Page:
The surprising rebound of Windows PCs

One of the surprising winners of 2016 was a company who had been nearly written off for dead: Microsoft. Back in 2012 I called their latest operating system a “day 1 fail” and called Microsoft’s hardware “doomed.” Well, you can say I was right because both the operating system and the first-generation hardware were scrapped pretty quickly, but their replacements have been surprisingly, almost incredibly, good.

They’ve been so good, in fact, that Microsoft was one of the true tech success stories of 2016. They used their programming might and built Windows 10, which succeeds in ways that no operating system ever has. It successfully blends touch and non-touch users into a single operating experience and lets people pick how they’d like to interact with their computers. It’s caused almost none of the upgrade headaches of prior versions thanks to an incredibly robust beta test program. And best of all, it’s been a free upgrade for most users with the promise that future upgrades will be free, too.

As for the hardware, Microsoft’s Surface went from a poor-selling joke to a market leader in just a few generations and while Apple’s hardware has been failing, Microsoft’s has been rising. For the first time in its history, the company has been taken seriously as a hardware maker. When you talk about top quality hardware, you’re talking Dell, HP, and believe it or not, Microsoft. A decade ago, the company known mostly for weird looking keyboards is now a designer PC maker.

How did they do it? Good management.

Microsoft shed the final vestiges of its 1970s history and put in top managers who understood the 21st century Remember, there was a time when a PC was your only choice, pretty much, and that meant Microsoft was your only choice. They provided the operating system, the browser, the office software, and pretty much every aspect of the experience. They dictated, and you accepted. The 1990s was a great time for Microsoft, as they took over the computing world, but they lost their way in the 2000s because they didn’t understand smartphones and how companies like Apple, Google, and Samsung could create great experiences, experiences that didn’t have a single Microsoft component.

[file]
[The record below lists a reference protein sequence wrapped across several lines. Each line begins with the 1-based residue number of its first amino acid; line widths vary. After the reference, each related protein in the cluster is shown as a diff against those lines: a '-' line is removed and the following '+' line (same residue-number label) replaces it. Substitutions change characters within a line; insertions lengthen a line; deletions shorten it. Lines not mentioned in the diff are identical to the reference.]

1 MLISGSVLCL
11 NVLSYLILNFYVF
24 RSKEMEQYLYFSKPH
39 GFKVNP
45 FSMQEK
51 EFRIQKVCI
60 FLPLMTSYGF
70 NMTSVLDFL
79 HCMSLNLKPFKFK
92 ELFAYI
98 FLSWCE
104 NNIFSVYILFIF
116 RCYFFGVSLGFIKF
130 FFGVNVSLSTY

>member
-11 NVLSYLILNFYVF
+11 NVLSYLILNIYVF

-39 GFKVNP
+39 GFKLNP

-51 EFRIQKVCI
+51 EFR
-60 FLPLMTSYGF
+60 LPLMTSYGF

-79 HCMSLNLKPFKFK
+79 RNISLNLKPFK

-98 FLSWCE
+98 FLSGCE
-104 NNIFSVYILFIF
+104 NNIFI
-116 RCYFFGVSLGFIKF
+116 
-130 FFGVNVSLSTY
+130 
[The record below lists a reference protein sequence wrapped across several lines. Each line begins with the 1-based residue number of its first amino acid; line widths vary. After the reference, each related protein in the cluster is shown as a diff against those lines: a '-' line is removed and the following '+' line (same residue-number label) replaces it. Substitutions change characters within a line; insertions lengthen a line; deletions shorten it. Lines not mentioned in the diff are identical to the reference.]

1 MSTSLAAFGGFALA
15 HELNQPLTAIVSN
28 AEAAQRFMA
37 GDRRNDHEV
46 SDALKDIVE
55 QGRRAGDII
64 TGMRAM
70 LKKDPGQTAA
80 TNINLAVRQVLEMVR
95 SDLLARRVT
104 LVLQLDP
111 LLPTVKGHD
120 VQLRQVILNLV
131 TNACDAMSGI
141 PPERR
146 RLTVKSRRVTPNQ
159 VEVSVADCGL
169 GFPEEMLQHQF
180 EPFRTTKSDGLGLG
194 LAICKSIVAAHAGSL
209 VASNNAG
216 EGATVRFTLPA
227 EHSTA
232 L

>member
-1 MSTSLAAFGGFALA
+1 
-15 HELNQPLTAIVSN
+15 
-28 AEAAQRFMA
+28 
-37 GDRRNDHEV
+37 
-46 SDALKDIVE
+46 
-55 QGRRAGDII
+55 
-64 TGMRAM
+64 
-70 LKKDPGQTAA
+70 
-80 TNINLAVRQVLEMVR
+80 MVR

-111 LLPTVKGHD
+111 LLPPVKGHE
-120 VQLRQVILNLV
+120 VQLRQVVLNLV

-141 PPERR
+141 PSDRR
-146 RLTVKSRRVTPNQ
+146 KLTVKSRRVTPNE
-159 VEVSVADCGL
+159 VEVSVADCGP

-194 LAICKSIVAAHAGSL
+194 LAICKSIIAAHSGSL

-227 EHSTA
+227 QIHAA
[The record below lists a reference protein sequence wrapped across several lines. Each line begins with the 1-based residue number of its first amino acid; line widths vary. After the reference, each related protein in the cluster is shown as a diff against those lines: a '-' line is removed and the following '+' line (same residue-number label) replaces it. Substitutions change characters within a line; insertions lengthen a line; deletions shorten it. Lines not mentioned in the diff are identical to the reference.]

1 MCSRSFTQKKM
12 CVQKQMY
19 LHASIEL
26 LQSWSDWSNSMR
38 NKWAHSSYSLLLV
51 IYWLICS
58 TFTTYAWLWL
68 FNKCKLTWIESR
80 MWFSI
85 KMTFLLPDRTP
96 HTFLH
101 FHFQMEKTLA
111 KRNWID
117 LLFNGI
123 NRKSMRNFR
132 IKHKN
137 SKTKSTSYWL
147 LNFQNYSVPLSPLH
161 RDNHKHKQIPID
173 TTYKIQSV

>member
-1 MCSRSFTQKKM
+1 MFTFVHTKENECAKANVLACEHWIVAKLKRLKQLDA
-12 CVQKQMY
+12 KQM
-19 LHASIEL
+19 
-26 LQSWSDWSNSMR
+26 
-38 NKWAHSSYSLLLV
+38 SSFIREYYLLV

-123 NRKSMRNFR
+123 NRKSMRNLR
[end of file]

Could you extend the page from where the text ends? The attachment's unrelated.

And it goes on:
Things looked pretty dire by 2012 as Apple seemed poised to dominate. Their laptops and desktops were fresh and stylish and their sales funnel was fed by millions upon millions of happy iPhone and iPad users. A funny thing happened, though, as Apple suffered from the same problems as Microsoft. Almost overnight their hardware seemed dated, their market leadership seemed insecure, and with the passing of the charismatic Steve Jobs, all of a sudden Apple seemed rudderless and confused.

Given the opportunity, Microsoft pounced, taking pages from Apple’s 2000s playbook. They created solid hardware, an attractive operating system, and gave away updates for free. They did Apple one better by actually listening to users something neither Apple nor Microsoft have historically done well) and in very short order they took control of the market. All of a sudden Surface Pro’s started replacing MacBook Airs in cafes and student unions, and sales of iPads ground to a halt. Samsung, who was pushing inexorably toward controlling the mobile market, took a tumble, just due to sheer bad luck.

And here we are in the first quarter of 2017 and all of a sudden Microsoft is the key player in an incredibly diverse marketplace. They’re not trying to enforce their will, they’re delivering top quality apps, operating software, and hardware. Their next update, which will be free for current Windows 10 users, will add new features designed to make everyone feel like a creative professional. Most of these features will probably go unused, but for the first time in a long time, their built-in stuff will be better then most retail products and not just “crapware” that can’t be deleted.

I think Microsoft’s done a great job of turning things around and I wish them well. They’re back in the driver’s seat in almost every segment — they still can’t seem to understand how to sell phones — and their future, once uncertain, looks bright.